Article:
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Appl. Sci. 2019, 9(8), 1568; https://doi.org/10.3390/app9081568

Interhemispheric Brain Switching Correlates with Severity of Sleep-Disordered Breathing for Obstructive Sleep Apnea Patients

1,†, 2,3,†, 3, 3,4, 3,5, 1,6,* and 2,*
1
Department of Automation, Xiamen University, Xiamen 361000, China
2
School of Control Science and Engineering, Shandong University, Jinan 250100, China
3
School of Information Technology and Electrical Engineering, The University of Queensland, Brisbane, QLD 4072, Australia
4
State Key Lab of Integrated Services Networks, Xidian University, Xi’an 710071, China
5
School of Information Engineering, Zhengzhou University, Zhengzhou 450001, China
6
College of Computer and Information Engineering, Xiamen University of Technology, Xiamen 361024, China
*
Authors to whom correspondence should be addressed.
Both authors contributed equally to this paper.
Received: 17 March 2019 / Revised: 10 April 2019 / Accepted: 11 April 2019 / Published: 16 April 2019
(This article belongs to the Section Applied Biosciences and Bioengineering)
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PDF [6380 KB, uploaded 16 April 2019]
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Abstract

(1) Background: Alternating interhemispheric slow-wave activity during sleep is well-established in birds and cetaceans, but its investigation in humans has been largely neglected. (2) Methods: Fuzzy entropy was used to calculate a laterality index (LI) from C3 and C4 EEG channels. The subjects were grouped according to an apnoea-hypopnoea index (AHI) for statistical analyses: Group A AHI < 15 (mild); Group B 15 ≤ AHI < 30 (moderate); Group C AHI ≥ 30 (severe). The LI distribution was analysed to characterise the brain activity variation in both hemispheres, and the cross-zero switching rate was given statistical tests to find the correlations with the severity of obstructive sleep apnea and sleep states, i.e., wake (W), light sleep (LS), deep sleep (DS), and REM. (3) Results: EEG brain switching activity was observed in all sleep stages, and the LI distribution shows that, for obstructive sleep apnea patients, the interhemispheric asymmetry of brain activity is more obvious than healthy people. A one-way ANOVA revealed a significant difference of switching rate among three groups (F(2,95) = 7.23, p = 0.0012), with Group C shows the least, and also a significant difference among four sleep stages (F(3,94) = 5.09, p = 0.0026), with REM the highest. (4) Conclusions: The alternating interhemispheric activity is confirmed ubiquitous for humans during sleep, and sleep-disordered breathing intends to exacerbate the interhemispheric asymmetry. View Full-Text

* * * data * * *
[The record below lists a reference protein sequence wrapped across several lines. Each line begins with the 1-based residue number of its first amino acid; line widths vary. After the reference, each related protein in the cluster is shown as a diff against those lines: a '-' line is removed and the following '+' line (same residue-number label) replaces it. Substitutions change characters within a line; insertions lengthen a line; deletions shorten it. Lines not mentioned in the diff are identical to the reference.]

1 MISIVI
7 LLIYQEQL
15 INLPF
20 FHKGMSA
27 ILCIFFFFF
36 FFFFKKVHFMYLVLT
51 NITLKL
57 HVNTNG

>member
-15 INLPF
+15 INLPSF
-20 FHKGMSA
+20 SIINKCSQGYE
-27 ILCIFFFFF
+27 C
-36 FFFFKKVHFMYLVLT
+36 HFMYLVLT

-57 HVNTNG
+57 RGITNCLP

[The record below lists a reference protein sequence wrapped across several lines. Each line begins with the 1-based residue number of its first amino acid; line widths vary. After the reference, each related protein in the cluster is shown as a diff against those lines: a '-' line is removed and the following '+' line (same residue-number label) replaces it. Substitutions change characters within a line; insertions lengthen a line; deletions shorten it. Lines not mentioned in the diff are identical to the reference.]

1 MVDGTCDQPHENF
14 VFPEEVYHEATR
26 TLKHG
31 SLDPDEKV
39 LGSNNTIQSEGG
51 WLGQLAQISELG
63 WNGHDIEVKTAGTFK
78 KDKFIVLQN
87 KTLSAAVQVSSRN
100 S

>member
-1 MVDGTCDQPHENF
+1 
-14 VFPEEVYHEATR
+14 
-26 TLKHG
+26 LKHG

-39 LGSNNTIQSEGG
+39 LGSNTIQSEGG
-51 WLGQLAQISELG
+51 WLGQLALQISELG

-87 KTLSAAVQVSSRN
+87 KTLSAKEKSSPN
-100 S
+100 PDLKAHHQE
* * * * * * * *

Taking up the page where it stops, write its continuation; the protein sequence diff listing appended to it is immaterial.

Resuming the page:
Keywords: EEG; brain switching; obstructive sleep apnoea; laterality index; fuzzy entropy EEG; brain switching; obstructive sleep apnoea; laterality index; fuzzy entropy
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Li, Y.; Zhang, Z.; Zhu, G.; Gan, H.; Liu, D.; Weng, W.; Wei, S. Interhemispheric Brain Switching Correlates with Severity of Sleep-Disordered Breathing for Obstructive Sleep Apnea Patients. Appl. Sci. 2019, 9, 1568.

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